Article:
Springtime

Maker(s)
Artist: Dwight William Tryon (1849-1925)
Historical period(s)
1892
Medium
Oil on canvas
Dimensions
H x W (overall): 96.8 x 211.4 cm (38 1/8 x 83 1/4 in)
Geography
United States
Credit Line
Gift of Charles Lang Freer
Collection
Freer Gallery of Art
Accession Number
F1893.14a-b
On View Location
Currently not on view
Classification(s)
Painting
Type

Oil painting

Keywords
landscape, spring, United States
Provenance

From 1893 to 1919
Charles Lang Freer (1854-1919), purchased from the artist, Dwight William Tryon on April 12, 1893 [1]

From 1920
Freer Gallery of Art, gift of Charles Lang Freer in 1920 [2]

Notes:

[1] See Voucher No. 22, April 1893, Box 2, Freer Gallery of Art and Arthur M. Sackler Gallery Archives. Curatorial Remarks, S. Hobbs, 1978: One of a series of four canvases based on the seasons, "Springtime" was commissioned for Freer's new home in Detroit which was built in 1892-1893.

[2] The original deed of Charles Lang Freer's gift was signed in 1906. The collection was received in 1920 upon the completion of the Freer Gallery.

Previous Owner(s)

Dwight William Tryon (C.L. Freer source) 1849-1925
Charles Lang Freer 1854-1919

Label

In 1891, Tryon offered to paint a picture or two for the house Charles Lang Freer was building in Detroit, "a dream of Beauty," as it was described, "inside and out." Freer readily accepted Tryon's offer, and before long the commission had grown to include five landscapes for the main hall: Summer (F1893.16), Autumn, Winter (F1893.17), Springtime, and Dawn (F1906.86). In these "decorations," as Tryon called these paintings the artist attempted to maintain the classic "purity" of the interior design by keeping a consistent horizon in every scene. Although each of the paintings would sometime be exhibited separately, Freer and Tryon always regarded them as an "ensemble."
Spring and autumn were Tryon's favorite seasons. He customarily timed his arrival in the country so that he could "catch the sping," hoping to glimpse the contours of the trees through the budding branches; and he never returned to New York until the end of the autumn, waiting until the leaves had fallen so that he could once again observe the "wonderful anatomy of the trees."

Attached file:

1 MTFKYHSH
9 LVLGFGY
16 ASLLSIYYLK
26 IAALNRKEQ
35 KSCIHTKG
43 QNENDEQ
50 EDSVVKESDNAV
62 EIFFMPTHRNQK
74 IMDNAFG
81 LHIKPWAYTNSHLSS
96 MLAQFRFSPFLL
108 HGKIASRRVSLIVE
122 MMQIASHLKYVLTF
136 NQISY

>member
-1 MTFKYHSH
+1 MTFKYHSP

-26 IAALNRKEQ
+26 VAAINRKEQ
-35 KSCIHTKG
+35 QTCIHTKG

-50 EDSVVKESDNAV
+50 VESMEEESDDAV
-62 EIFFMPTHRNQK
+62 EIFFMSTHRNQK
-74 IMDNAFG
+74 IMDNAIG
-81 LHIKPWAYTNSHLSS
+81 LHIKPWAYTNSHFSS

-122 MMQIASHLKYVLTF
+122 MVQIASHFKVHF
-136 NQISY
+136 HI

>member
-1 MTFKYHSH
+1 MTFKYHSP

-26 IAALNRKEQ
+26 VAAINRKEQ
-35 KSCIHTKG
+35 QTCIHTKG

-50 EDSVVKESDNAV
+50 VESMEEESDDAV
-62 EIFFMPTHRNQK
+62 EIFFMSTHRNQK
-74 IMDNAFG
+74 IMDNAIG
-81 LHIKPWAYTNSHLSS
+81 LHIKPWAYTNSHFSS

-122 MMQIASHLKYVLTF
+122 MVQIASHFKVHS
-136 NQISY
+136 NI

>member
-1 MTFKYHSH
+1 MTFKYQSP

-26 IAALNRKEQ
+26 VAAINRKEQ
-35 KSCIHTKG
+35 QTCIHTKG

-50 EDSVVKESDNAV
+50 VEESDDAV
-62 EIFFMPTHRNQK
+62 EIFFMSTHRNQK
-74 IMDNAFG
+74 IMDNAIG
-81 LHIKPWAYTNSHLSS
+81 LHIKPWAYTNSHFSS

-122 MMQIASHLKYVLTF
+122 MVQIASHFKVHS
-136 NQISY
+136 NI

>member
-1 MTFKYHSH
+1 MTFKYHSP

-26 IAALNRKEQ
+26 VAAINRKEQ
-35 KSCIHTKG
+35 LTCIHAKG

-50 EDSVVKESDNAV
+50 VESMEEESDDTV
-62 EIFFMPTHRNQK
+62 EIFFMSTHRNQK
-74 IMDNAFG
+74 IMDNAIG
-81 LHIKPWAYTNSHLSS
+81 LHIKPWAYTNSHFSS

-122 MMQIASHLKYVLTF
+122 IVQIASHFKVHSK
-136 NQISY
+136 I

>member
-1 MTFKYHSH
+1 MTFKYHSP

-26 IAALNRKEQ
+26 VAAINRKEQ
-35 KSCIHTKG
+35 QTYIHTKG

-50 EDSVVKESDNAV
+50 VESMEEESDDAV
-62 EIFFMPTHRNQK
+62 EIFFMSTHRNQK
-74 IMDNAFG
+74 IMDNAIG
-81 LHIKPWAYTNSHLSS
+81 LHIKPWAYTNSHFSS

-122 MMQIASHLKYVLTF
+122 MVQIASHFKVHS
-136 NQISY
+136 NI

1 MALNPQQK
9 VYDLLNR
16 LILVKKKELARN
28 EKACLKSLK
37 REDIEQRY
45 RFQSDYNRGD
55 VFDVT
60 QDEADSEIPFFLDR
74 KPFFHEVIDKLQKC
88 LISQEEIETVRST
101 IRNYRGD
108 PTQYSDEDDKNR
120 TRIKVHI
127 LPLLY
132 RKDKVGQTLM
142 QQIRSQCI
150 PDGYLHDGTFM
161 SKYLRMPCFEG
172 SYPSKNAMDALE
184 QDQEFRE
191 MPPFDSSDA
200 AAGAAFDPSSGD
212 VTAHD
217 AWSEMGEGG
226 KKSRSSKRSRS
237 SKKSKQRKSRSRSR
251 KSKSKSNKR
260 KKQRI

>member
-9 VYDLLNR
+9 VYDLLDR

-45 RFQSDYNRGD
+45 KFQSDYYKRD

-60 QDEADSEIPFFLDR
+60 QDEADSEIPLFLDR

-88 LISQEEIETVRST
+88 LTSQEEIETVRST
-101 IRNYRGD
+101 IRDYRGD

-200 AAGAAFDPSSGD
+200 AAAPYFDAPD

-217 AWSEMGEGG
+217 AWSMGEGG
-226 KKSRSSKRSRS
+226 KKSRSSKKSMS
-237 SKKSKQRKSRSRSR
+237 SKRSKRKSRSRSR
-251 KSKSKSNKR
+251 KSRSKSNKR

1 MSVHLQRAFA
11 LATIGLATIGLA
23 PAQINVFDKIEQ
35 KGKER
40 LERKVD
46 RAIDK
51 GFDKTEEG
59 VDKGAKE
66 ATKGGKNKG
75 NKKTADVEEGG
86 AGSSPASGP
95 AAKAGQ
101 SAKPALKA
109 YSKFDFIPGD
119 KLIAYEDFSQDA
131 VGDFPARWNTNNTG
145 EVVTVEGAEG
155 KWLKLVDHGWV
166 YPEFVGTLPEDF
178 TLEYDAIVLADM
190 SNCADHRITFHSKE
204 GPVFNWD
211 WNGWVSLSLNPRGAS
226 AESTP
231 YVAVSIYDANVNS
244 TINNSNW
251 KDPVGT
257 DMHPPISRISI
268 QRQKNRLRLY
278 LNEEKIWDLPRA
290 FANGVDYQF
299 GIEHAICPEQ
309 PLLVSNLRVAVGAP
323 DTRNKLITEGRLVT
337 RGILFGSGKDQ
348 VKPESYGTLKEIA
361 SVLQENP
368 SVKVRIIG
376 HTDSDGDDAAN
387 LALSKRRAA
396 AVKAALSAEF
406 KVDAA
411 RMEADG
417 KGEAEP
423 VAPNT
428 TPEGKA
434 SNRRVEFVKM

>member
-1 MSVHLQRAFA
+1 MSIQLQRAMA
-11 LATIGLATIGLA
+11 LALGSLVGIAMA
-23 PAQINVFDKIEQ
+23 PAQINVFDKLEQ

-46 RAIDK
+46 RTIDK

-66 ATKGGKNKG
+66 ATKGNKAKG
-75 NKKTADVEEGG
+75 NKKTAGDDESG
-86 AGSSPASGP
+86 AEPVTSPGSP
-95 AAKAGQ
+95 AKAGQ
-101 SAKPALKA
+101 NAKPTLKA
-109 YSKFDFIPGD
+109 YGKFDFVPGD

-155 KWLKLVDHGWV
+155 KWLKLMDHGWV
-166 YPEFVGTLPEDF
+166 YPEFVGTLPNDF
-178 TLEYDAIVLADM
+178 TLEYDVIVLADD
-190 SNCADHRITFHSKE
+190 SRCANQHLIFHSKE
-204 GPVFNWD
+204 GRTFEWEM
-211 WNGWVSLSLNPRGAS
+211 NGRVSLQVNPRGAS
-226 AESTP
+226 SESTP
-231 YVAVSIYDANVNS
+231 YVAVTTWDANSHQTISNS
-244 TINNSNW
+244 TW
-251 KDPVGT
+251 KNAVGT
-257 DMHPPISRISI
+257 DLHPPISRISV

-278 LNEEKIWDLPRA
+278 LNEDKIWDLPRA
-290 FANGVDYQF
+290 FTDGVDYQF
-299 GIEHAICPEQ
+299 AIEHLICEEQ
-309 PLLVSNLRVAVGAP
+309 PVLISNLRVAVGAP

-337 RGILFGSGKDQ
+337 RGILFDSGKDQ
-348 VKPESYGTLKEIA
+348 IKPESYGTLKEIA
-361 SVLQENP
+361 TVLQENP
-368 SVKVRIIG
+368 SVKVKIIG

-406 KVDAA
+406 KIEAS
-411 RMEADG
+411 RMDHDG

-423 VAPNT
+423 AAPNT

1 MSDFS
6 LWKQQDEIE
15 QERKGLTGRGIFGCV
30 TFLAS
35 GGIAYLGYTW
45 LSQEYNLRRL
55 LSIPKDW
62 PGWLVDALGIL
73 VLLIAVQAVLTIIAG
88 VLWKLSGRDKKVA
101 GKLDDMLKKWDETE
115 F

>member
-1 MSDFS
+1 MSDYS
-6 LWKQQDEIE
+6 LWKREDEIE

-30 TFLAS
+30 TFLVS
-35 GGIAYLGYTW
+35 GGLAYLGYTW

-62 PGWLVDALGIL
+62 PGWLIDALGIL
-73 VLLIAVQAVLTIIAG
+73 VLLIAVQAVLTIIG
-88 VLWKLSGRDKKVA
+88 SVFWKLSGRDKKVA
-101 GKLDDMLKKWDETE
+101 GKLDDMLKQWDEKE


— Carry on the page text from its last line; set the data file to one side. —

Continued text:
Published References
  • Michael G. Kammen. A Time to Every Purpose: The Four Seasons in American Culture. Chapel Hill. pl. 19.
  • Thomas W. Brunk. The House that Freer Built. no. 3, Spring 1981. p. 14.
  • David Park Curry. James McNeill Whistler at the Freer Gallery of Art. Washington and New York, 1984. p. 25, fig. 36.
  • Charles Henry Caffin. The Art of Dwight W. Tryon: An Appreciation. New York. p.71.
  • Henry C. White, Houghton Mifflin Co. The Life and Art of Dwight William Tryon. Boston and New York, 1930. p. 82.
  • Susan Hobbs. A Connoisseur's Vision of America: The American Collection of Charles Lang Freer., August 1977. p. 84.
  • Mary Ellen Hayward. The Influence of the Classical Oriental Tradition. vol. 14, no. 2 Chicago, Summer 1979. pp.107-142, fig. 13.
  • Linda Merrill. An Ideal Country: Paintings by Dwight William Tryon in the Freer Gallery of Art. Washington and Hanover and London, 1990. cat. 8, pp. 117.
  • Sadakichi Hartmann. A History of American Art. Boston. p.131.
  • Charles Henry Caffin. American Masters of Painting: Being Brief Appreciations of Some American Painters. Garden City, N.Y. p.160.
  • David C. Huntington. The Quest for Unity: American Art between World's Fairs 1876-1893. Exh. cat. Detroit. p. 224.
Collection Area(s)
American Art
Web Resources
Google Cultural Institute
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